147       __vdso_clock_gettime   LINUX_2.6 (exported since Linux 4.1)
149       Additionally,  the  ARM port has a code page full of utility functions.
150       Since it's just a raw page of code, there is  no  ELF  information  for
151       doing  symbol  lookups or versioning.  It does provide support for dif‐
152       ferent versions though.
154       For information on this code page, it's best to  refer  to  the  kernel
155       documentation as it's extremely detailed and covers everything you need
156       to know: Documentation/arm/kernel_user_helpers.txt.
158   aarch64 functions
159       The table below lists the symbols exported by the vDSO.
161       symbol                   version
162       ──────────────────────────────────────
163       __kernel_rt_sigreturn    LINUX_2.6.39
164       __kernel_gettimeofday    LINUX_2.6.39
165       __kernel_clock_gettime   LINUX_2.6.39
166       __kernel_clock_getres    LINUX_2.6.39
168   bfin (Blackfin) functions
169       As this CPU lacks a memory management unit (MMU), it doesn't set  up  a
170       vDSO  in  the  normal  sense.   Instead, it maps at boot time a few raw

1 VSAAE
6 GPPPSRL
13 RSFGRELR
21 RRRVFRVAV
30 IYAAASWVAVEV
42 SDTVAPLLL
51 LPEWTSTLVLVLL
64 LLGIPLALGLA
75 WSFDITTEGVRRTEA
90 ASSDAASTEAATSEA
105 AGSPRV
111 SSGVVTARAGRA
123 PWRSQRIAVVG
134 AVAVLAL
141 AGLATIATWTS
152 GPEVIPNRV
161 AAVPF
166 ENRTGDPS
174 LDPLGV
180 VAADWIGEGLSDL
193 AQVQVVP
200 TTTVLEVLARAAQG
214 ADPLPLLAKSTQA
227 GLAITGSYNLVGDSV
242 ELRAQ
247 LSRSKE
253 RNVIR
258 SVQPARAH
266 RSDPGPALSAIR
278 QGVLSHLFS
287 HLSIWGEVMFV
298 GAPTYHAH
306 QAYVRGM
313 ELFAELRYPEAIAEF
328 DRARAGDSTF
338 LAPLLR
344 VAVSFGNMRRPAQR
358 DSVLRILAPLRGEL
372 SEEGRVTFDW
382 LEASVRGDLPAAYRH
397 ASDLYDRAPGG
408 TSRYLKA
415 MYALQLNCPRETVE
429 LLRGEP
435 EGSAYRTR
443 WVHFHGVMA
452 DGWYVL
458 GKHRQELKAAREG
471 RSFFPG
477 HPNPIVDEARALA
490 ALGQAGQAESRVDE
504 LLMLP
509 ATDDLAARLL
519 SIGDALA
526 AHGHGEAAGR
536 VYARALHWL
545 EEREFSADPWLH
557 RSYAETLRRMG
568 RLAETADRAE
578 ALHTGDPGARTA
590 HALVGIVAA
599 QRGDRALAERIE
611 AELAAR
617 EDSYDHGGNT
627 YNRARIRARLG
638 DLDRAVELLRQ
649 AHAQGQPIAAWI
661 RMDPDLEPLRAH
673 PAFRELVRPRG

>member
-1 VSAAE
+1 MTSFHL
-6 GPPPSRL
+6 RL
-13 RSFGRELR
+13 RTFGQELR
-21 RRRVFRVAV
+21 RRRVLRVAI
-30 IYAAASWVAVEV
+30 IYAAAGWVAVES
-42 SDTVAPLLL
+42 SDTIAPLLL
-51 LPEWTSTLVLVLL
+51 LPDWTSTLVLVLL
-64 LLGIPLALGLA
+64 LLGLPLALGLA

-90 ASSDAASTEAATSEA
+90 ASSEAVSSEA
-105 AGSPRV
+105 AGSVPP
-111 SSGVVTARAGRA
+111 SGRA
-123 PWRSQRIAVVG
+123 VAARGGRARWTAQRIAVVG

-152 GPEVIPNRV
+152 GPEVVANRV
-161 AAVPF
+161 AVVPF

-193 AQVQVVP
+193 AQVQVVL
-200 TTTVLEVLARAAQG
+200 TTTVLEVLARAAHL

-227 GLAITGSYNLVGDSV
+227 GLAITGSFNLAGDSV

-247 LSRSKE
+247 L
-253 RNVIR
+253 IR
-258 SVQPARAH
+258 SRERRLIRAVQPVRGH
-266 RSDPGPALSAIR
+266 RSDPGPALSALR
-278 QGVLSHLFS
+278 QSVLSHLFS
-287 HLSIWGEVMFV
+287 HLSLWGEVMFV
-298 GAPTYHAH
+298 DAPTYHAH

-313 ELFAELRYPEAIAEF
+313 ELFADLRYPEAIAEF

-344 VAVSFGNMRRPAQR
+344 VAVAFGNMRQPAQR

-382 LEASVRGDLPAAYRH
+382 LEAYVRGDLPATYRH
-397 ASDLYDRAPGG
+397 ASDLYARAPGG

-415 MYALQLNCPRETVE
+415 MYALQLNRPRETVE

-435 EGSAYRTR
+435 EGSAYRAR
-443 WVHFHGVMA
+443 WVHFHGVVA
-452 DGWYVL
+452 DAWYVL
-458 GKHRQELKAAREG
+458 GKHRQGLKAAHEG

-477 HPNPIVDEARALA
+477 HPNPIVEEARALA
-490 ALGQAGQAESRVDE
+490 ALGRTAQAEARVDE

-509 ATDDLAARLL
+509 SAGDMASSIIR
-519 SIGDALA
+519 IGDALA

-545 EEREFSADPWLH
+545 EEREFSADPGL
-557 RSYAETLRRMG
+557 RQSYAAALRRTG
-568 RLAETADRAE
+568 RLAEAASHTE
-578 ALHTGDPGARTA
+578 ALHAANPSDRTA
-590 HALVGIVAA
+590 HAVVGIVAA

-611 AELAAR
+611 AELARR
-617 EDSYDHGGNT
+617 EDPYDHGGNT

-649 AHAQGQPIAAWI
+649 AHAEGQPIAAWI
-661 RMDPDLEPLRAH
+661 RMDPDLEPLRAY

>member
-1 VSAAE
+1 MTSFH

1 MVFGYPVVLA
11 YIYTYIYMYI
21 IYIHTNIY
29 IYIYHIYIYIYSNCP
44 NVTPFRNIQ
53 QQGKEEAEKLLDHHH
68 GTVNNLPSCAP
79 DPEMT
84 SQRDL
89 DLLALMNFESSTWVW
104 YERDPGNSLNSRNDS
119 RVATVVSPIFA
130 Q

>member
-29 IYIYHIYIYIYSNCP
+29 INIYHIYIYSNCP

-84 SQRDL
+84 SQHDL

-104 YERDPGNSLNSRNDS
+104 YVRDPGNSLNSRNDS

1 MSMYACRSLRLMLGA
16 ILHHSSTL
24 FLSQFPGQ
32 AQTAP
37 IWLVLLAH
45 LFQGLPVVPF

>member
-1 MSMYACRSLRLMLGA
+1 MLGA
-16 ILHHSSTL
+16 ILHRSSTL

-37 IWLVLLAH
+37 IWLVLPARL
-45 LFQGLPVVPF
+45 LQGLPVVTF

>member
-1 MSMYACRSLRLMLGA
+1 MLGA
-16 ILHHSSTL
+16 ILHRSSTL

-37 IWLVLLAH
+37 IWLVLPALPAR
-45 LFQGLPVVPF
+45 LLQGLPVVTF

171       functions into a fixed location  in  memory.   User-space  applications
172       then  call  directly into that region.  There is no provision for back‐
173       ward compatibility beyond sniffing raw  opcodes,  but  as  this  is  an
174       embedded CPU, it can get away with things—some of the object formats it
175       runs aren't even ELF based (they're bFLT/FLAT).
177       For information on this code page, it's best to  refer  to  the  public
178       documentation:
179       http://docs.blackfin.uclinux.org/doku.php?id=linux-kernel:fixed-code
181   mips functions
182       The table below lists the symbols exported by the vDSO.
184       symbol                   version
185       ──────────────────────────────────────────────────────────────
186       __kernel_gettimeofday    LINUX_2.6 (exported since Linux 4.4)
187       __kernel_clock_gettime   LINUX_2.6 (exported since Linux 4.4)
189   ia64 (Itanium) functions
190       The table below lists the symbols exported by the vDSO.
192       symbol                       version
193       ───────────────────────────────────────
194       __kernel_sigtramp            LINUX_2.5
195       __kernel_syscall_via_break   LINUX_2.5
196       __kernel_syscall_via_epc     LINUX_2.5
198       The Itanium port is somewhat tricky.  In addition to the vDSO above, it